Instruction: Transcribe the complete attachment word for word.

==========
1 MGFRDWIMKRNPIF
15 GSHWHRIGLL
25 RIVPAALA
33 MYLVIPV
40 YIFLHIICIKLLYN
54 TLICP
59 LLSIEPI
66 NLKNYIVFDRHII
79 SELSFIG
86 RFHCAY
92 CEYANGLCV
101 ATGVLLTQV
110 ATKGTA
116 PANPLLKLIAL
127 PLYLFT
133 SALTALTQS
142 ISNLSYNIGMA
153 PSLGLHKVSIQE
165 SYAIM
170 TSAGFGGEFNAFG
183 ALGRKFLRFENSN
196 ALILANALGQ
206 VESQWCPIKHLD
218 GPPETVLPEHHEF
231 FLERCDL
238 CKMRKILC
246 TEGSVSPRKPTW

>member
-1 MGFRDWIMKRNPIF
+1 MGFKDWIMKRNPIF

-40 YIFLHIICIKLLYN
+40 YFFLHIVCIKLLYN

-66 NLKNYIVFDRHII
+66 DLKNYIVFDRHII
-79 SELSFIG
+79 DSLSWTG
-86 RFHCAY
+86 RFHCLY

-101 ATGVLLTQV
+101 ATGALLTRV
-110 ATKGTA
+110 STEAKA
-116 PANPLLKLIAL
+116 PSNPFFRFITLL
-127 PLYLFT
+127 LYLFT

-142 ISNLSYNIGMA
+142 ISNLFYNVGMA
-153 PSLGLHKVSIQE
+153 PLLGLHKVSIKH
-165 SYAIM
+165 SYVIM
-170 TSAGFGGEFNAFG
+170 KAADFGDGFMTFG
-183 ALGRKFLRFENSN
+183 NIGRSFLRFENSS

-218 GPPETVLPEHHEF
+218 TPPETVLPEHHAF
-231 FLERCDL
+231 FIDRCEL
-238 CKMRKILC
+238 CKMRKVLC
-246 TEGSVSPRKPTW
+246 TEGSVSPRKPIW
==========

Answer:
1 MGFRDWIMKRNPIF
15 GSHWHRIGLL
25 RIVPAALA
33 MYLVIPV
40 YIFLHIICIKLLYN
54 TLICP
59 LLSIEPI
66 NLKNYIVFDRHII
79 SELSFIG
86 RFHCAY
92 CEYANGLCV
101 ATGVLLTQV
110 ATKGTA
116 PANPLLKLIAL
127 PLYLFT
133 SALTALTQS
142 ISNLSYNIGMA
153 PSLGLHKVSIQE
165 SYAIM
170 TSAGFGGEFNAFG
183 ALGRKFLRFENSN
196 ALILANALGQ
206 VESQWCPIKHLD
218 GPPETVLPEHHEF
231 FLERCDL
238 CKMRKILC
246 TEGSVSPRKPTW

>member
-1 MGFRDWIMKRNPIF
+1 MGFKDWIMKRNPIF

-40 YIFLHIICIKLLYN
+40 YFFLHIVCIKLLYN

-66 NLKNYIVFDRHII
+66 DLKNYIVFDRHII
-79 SELSFIG
+79 DSLSWTG
-86 RFHCAY
+86 RFHCLY

-101 ATGVLLTQV
+101 ATGALLTRV
-110 ATKGTA
+110 STEAKA
-116 PANPLLKLIAL
+116 PSNPFFRFITLL
-127 PLYLFT
+127 LYLFT

-142 ISNLSYNIGMA
+142 ISNLFYNVGMA
-153 PSLGLHKVSIQE
+153 PLLGLHKVSIKH
-165 SYAIM
+165 SYVIM
-170 TSAGFGGEFNAFG
+170 KAADFGDGFMTFG
-183 ALGRKFLRFENSN
+183 NIGRSFLRFENSS

-218 GPPETVLPEHHEF
+218 TPPETVLPEHHAF
-231 FLERCDL
+231 FIDRCEL
-238 CKMRKILC
+238 CKMRKVLC
-246 TEGSVSPRKPTW
+246 TEGSVSPRKPIW